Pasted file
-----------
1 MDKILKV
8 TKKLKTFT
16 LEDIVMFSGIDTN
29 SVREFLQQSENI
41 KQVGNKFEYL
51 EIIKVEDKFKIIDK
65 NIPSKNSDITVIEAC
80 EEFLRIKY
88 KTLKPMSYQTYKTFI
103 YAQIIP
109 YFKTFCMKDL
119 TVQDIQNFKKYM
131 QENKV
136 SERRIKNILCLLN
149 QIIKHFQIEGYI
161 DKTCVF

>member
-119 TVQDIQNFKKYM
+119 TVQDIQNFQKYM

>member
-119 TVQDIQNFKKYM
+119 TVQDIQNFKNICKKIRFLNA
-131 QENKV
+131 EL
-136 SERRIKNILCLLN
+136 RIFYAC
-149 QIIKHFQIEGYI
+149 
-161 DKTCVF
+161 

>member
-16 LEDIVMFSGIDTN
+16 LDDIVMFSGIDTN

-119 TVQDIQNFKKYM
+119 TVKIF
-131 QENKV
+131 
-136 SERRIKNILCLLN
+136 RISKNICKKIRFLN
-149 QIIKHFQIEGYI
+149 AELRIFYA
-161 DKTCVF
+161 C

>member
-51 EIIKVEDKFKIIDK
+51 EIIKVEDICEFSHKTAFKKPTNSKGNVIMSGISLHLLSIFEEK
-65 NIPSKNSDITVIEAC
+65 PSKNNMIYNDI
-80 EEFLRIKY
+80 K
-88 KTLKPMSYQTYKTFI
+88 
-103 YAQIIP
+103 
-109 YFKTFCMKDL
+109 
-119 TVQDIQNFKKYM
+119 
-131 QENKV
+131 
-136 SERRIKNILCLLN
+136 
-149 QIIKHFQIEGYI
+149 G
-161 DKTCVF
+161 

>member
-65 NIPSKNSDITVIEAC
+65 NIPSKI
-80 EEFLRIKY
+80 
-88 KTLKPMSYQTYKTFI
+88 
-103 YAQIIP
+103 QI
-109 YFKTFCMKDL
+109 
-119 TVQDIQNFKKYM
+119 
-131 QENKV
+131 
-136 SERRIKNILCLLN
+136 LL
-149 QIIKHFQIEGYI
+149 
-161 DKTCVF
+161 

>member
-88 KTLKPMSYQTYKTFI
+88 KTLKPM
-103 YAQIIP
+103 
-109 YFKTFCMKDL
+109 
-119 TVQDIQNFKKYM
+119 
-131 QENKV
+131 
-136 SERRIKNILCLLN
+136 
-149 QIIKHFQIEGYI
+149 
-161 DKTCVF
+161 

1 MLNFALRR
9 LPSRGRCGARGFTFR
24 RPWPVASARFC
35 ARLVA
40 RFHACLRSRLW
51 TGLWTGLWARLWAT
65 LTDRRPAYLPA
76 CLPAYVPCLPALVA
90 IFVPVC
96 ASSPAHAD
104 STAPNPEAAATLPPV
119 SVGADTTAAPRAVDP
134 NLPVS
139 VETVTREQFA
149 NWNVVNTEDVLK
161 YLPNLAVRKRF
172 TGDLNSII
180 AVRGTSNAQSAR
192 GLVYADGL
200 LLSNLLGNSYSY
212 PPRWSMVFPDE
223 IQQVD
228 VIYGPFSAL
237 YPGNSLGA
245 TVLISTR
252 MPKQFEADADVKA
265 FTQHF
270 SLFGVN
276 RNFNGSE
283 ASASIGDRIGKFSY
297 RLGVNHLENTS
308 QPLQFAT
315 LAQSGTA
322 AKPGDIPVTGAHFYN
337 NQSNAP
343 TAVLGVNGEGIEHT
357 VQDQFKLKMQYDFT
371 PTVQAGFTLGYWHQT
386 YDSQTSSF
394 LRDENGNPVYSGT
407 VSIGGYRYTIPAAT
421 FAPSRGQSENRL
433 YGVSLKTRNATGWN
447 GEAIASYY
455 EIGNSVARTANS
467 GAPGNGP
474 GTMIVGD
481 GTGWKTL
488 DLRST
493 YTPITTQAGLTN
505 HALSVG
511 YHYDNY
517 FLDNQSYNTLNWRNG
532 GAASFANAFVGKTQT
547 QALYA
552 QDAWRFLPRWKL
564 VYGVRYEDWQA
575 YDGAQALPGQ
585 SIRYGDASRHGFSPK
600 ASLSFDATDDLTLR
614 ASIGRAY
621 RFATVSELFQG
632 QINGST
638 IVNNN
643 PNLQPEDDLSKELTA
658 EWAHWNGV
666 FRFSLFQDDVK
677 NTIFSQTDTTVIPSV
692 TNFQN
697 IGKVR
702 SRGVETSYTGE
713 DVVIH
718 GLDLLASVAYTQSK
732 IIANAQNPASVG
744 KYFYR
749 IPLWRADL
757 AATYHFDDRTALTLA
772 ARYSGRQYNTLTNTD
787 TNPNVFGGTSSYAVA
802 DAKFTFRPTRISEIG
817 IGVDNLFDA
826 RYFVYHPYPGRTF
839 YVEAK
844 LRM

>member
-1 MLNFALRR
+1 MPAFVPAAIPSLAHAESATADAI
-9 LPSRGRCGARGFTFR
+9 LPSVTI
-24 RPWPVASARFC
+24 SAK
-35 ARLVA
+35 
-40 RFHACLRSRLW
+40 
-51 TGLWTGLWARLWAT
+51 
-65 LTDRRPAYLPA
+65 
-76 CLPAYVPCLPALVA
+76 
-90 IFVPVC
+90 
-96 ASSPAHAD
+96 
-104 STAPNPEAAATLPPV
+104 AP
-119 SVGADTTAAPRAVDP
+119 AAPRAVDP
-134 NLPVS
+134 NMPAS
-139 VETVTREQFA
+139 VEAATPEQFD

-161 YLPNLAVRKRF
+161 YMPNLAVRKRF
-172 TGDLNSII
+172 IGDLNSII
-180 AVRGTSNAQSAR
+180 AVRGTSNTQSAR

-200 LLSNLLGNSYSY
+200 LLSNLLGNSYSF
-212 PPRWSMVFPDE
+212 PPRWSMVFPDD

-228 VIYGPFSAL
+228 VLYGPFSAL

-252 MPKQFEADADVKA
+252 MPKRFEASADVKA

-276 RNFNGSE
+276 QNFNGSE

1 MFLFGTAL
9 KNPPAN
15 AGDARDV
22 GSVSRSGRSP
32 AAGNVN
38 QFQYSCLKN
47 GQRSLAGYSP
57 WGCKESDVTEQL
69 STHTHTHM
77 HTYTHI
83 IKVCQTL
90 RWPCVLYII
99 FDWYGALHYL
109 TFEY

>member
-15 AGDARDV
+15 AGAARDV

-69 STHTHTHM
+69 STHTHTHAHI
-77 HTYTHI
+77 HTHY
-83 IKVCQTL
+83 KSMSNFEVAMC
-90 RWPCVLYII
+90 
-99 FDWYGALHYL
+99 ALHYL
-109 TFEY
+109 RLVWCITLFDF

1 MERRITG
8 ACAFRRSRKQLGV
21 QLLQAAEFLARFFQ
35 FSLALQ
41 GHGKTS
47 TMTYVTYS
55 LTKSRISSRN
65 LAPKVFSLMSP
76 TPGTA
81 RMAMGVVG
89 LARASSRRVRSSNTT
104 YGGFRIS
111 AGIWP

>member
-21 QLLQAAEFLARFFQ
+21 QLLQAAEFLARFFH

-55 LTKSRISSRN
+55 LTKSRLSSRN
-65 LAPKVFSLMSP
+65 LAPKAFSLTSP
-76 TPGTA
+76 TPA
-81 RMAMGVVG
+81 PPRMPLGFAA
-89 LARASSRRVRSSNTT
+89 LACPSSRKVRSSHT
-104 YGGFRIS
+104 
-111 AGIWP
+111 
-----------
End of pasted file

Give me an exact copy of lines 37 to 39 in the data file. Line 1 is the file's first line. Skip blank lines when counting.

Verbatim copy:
+131 
-136 SERRIKNILCLLN
+136 RISKNICKKIRFLN